Photo source: Earth.ORG - Photo: 2024

Like Humans, Elephants Call Each Other by Name

By Ngala Killian Chimtom

YAOUNDE, Cameroon | 15 June 2024 (IDN) — A new study has revealed an interesting fact about elephants. Like human beings, they call each other by name.

Researchers analyzed 469 calls, or “rumbles,” from wild African elephants in Kenya that had a known caller and receiver. Using artificial intelligence, they found a “name-like” component that individual elephants recognized and later responded to when the call was replayed, according to the paper, published in the peer-reviewed Nature Ecology and Evolution Journal.

In an exclusive interview with IDN, lead researcher Michael A. Pardo, Ph.D., a Postdoctoral associate at the K. Lisa Yang Center for Conservation Bioacoustics, Cornell Lab of Ornithology, said that elephants “can tell just by hearing a call if it was intended for them or not, which further supports the conclusion that these calls function like a name”-

The following are excerpts from that interview:

How did you go about getting this result?
Michael Pardo

Michael Pardo: We spent about 14 months in Kenya recording the calls made by elephants, and noting whenever possible who made each call and who each call was addressed to. We combined these recordings with recordings that were made years earlier by our colleagues in a different part of Kenya. We were able to identify the individual elephants by the pattern of nicks and tears in their ears. We then analyzed the recordings using a machine learning model and found that the model could determine who a call was addressed to just from the sound pattern of the call, which suggested that the calls contained information identifying the intended recipient (i.e., a name).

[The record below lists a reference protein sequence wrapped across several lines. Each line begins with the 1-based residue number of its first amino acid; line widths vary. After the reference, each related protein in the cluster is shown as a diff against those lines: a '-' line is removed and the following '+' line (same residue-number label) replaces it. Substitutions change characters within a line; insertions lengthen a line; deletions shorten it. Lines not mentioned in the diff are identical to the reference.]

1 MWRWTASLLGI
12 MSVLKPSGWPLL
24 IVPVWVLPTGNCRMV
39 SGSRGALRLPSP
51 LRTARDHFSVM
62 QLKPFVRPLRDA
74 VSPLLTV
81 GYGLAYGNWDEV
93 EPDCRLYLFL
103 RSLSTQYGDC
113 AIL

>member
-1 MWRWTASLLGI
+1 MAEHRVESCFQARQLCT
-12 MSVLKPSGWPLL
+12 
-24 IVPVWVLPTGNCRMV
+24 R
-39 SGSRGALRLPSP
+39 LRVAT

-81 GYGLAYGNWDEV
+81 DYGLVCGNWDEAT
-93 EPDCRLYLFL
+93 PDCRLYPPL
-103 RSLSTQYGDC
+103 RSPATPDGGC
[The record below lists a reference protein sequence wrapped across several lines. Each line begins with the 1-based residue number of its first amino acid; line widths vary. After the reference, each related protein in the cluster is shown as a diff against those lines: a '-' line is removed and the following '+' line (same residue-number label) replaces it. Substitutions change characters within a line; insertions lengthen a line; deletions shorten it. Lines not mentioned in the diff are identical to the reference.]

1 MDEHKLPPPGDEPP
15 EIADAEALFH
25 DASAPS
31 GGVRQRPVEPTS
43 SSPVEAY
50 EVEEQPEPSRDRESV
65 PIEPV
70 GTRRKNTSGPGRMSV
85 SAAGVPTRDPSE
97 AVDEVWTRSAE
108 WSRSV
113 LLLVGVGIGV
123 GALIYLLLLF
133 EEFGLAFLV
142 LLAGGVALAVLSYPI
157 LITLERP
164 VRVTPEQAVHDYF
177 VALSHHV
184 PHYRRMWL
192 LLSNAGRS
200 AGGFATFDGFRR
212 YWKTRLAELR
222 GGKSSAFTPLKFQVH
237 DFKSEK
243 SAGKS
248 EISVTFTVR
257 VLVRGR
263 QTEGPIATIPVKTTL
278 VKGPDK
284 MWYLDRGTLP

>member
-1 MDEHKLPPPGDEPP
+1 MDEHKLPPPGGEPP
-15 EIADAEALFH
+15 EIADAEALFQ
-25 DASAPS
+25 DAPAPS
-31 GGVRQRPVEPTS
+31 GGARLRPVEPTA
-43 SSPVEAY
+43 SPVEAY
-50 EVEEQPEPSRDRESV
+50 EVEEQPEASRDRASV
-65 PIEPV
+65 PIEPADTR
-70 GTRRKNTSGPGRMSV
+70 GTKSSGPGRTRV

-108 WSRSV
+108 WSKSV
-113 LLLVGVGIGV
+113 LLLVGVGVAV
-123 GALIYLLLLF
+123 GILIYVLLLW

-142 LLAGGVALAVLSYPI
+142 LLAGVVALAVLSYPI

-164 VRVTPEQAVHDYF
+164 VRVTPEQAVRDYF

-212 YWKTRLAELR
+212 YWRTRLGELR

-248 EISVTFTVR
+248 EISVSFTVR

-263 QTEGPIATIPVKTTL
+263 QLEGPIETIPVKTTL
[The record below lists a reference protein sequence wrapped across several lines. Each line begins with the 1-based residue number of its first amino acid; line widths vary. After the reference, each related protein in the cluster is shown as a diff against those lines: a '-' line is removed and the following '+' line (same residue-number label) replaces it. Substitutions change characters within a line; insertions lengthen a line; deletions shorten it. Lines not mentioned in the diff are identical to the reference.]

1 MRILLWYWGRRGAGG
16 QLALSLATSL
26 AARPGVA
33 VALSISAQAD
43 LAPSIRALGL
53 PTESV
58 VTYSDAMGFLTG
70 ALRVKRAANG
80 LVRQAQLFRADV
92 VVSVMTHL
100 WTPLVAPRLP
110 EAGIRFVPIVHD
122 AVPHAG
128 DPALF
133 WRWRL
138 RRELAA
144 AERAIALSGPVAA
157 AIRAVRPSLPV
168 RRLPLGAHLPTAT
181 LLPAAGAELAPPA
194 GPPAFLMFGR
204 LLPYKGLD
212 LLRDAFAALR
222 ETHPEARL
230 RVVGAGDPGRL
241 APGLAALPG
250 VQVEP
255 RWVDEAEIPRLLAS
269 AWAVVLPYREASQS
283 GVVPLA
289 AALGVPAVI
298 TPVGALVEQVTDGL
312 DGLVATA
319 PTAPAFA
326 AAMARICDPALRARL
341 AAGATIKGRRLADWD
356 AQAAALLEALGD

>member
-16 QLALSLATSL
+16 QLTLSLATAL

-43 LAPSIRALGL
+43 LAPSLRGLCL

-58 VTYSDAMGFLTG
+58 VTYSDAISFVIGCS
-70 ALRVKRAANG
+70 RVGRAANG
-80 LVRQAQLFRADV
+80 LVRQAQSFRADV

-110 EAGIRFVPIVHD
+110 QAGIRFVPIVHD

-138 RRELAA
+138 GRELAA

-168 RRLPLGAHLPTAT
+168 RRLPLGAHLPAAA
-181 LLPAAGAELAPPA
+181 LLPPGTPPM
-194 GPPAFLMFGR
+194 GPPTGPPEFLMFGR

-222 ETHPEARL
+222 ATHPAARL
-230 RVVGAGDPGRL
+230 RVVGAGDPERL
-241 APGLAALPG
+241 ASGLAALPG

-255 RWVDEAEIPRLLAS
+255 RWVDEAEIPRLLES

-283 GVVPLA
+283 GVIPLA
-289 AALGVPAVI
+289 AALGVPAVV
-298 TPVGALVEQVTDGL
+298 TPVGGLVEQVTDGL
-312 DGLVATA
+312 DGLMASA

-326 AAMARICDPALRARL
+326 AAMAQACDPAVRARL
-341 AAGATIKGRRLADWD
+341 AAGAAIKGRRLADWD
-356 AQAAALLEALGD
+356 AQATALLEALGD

To confirm this, we played the calls back to the elephants themselves and found that they responded more strongly (approaching the speaker more readily and vocalizing more) in response to a call that was originally addressed to them compared to a call that was originally addressed to someone else. So that means that they can tell just by hearing a call if it was intended for them or not, which further supports the conclusion that these calls function like a name.

What does the finding tell you about the cognitive ability of elephants?

These findings underscore the importance of complex emotional bonds between elephants. Elephants have social bonds with a large number of individuals, and they have different relationships with different members of their network. This is most likely why they need names in the first place- to be able to differentiate between all of their bonded social partners and direct communication to specific individuals. The fact that elephants use names to address one another also means that they are capable of understanding the abstract connection between an arbitrary sound and the individual that it refers to, which indicates very sophisticated cognitive ability.

Very often, the thinking has been that the nearest animals to man in terms of their DNA and probably communication skills are chimps. Does this study change that perception-to indicate that somehow, elephants have a level of reasoning akin to that of human beings?